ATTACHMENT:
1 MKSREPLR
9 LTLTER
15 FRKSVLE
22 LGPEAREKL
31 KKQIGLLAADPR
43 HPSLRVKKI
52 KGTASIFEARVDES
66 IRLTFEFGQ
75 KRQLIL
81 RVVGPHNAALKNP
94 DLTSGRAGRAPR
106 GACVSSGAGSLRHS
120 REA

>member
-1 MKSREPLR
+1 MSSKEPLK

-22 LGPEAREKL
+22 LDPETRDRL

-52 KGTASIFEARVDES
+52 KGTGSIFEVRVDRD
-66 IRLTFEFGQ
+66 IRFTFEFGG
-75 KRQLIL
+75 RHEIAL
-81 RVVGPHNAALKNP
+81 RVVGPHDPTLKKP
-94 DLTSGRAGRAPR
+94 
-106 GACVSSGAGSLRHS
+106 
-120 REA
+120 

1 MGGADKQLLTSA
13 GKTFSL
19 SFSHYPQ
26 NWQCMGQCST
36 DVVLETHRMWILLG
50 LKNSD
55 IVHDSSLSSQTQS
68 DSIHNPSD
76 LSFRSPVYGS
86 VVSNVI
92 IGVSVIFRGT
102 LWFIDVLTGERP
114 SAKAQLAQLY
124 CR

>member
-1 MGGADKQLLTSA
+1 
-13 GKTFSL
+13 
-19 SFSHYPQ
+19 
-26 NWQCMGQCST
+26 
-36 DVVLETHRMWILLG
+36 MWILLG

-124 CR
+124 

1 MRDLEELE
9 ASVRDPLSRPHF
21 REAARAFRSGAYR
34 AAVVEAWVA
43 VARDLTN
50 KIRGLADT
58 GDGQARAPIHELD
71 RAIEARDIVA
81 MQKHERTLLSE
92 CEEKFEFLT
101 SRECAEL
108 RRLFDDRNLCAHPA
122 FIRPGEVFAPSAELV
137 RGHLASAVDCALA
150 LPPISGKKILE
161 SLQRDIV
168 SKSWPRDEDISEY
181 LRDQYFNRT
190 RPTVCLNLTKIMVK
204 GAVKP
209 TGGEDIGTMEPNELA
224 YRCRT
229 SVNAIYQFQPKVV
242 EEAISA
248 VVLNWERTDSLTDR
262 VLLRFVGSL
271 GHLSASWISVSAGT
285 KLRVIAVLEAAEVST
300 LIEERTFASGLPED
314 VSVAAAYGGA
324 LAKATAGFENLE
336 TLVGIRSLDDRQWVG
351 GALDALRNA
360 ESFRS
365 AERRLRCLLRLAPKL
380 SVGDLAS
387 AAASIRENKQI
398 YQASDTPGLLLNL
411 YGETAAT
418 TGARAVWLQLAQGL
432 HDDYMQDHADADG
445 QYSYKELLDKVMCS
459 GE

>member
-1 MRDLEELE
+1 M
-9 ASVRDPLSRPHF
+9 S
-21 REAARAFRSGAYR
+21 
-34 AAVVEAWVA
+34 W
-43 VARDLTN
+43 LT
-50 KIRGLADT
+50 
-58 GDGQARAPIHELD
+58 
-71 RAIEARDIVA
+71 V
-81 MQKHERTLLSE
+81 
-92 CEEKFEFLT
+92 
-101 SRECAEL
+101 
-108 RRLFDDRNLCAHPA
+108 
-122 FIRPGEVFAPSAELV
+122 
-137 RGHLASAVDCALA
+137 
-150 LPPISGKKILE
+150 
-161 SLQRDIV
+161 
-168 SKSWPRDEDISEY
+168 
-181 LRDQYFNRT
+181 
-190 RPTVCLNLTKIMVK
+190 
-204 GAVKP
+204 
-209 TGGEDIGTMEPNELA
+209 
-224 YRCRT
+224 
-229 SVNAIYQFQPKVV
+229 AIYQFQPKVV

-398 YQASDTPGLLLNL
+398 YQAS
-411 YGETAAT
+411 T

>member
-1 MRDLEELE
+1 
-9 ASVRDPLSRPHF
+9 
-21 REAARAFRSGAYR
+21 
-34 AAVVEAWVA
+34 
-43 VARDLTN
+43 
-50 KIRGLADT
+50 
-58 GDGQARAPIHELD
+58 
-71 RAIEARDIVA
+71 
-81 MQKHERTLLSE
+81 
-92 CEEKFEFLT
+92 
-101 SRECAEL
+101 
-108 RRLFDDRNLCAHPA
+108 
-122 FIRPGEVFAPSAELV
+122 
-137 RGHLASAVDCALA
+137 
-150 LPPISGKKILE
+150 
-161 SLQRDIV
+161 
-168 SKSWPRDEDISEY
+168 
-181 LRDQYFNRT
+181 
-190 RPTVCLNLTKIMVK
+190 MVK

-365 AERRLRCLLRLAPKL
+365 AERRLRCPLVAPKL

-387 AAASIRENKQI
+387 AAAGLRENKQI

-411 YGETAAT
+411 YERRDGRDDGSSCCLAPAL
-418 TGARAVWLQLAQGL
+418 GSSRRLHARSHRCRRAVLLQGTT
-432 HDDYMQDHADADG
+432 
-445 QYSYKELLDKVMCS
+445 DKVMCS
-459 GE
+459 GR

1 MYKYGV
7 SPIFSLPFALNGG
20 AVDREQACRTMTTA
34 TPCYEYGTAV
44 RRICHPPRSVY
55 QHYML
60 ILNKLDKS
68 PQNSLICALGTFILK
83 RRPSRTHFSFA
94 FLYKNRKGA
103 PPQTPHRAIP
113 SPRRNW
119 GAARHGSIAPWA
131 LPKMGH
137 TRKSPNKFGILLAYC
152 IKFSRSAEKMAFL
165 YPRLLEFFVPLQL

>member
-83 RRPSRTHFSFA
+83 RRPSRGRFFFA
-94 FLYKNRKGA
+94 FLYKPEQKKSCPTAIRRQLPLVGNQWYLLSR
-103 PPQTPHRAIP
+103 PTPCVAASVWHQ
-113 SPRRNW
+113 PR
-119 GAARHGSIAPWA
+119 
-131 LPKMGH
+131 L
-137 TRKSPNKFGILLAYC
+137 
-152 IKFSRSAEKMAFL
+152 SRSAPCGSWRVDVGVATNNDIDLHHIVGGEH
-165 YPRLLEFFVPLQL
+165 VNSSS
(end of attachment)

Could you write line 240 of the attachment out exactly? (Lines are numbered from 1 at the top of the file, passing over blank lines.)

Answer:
+152 SRSAPCGSWRVDVGVATNNDIDLHHIVGGEH